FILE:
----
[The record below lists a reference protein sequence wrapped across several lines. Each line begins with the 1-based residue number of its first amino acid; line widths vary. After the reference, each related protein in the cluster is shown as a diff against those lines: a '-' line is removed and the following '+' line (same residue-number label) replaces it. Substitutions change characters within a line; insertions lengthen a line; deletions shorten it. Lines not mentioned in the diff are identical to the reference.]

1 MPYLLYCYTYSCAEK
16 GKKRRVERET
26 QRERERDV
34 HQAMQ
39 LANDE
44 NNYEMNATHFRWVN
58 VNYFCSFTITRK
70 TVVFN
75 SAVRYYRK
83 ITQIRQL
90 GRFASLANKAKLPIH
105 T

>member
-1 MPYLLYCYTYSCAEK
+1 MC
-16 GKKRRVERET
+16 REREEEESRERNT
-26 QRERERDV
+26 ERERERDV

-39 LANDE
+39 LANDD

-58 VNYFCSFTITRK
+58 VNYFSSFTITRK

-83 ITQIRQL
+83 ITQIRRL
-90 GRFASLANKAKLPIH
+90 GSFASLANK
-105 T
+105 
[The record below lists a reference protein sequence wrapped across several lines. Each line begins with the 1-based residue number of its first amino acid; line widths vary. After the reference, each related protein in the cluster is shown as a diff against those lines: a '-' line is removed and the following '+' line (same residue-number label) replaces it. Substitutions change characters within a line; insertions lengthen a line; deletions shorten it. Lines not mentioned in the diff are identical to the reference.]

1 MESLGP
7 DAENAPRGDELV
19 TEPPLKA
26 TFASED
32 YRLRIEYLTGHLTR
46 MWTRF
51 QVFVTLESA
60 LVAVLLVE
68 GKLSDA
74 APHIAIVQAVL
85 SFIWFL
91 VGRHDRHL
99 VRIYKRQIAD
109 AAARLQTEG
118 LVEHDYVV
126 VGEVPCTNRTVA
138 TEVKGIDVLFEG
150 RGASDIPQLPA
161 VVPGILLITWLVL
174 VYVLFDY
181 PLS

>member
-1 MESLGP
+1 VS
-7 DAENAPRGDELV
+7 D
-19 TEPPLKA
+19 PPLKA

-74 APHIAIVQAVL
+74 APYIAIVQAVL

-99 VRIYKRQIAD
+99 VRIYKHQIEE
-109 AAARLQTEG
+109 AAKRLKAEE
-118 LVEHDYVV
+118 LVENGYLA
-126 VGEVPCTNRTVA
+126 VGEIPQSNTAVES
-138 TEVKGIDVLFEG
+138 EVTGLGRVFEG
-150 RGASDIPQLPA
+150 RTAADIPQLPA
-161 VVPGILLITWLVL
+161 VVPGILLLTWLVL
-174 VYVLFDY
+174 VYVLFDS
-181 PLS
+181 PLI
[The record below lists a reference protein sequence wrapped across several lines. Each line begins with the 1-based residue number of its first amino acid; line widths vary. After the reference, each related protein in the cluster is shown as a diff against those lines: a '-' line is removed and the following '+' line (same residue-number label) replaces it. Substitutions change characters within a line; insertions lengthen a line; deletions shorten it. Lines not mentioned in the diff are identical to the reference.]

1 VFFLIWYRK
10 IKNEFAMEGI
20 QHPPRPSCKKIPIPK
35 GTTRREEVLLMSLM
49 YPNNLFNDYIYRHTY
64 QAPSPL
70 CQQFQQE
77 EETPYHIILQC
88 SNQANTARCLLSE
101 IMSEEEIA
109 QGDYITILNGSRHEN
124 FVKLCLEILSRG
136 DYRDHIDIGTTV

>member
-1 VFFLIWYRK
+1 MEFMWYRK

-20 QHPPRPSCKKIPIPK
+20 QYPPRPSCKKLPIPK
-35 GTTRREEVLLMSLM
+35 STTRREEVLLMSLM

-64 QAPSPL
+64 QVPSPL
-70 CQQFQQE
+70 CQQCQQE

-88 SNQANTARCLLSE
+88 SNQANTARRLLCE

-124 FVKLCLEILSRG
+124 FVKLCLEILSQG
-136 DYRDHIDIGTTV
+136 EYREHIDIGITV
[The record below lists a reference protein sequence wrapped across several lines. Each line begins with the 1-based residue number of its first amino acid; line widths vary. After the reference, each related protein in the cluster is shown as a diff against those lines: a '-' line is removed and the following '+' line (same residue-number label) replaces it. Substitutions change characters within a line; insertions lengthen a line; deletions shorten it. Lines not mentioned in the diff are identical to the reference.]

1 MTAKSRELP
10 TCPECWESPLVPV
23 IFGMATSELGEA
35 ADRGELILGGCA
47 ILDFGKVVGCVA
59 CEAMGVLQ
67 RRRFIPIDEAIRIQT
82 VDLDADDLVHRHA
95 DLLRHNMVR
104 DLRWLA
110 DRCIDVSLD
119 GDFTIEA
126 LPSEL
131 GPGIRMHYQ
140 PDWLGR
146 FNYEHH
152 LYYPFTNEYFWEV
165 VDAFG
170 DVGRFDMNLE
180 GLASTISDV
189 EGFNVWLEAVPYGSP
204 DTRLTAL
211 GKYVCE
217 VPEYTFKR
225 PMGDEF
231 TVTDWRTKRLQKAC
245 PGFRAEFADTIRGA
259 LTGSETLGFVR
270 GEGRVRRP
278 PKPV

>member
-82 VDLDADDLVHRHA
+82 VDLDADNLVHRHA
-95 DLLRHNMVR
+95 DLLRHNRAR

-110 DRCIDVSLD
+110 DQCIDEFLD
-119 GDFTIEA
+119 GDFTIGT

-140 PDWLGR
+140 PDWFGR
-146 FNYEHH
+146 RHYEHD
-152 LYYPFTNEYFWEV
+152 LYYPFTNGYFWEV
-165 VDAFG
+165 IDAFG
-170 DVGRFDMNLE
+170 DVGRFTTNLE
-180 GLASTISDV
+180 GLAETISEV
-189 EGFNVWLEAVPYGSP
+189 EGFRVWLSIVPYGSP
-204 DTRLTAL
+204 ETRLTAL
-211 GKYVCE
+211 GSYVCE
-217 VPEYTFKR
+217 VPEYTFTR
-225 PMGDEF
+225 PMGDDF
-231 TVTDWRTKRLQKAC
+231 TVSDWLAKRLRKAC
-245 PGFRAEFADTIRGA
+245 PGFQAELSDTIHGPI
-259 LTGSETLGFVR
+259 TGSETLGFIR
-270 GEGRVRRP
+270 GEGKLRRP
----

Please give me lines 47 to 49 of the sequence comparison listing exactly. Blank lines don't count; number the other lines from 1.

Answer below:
126 VGEVPCTNRTVA
138 TEVKGIDVLFEG
150 RGASDIPQLPA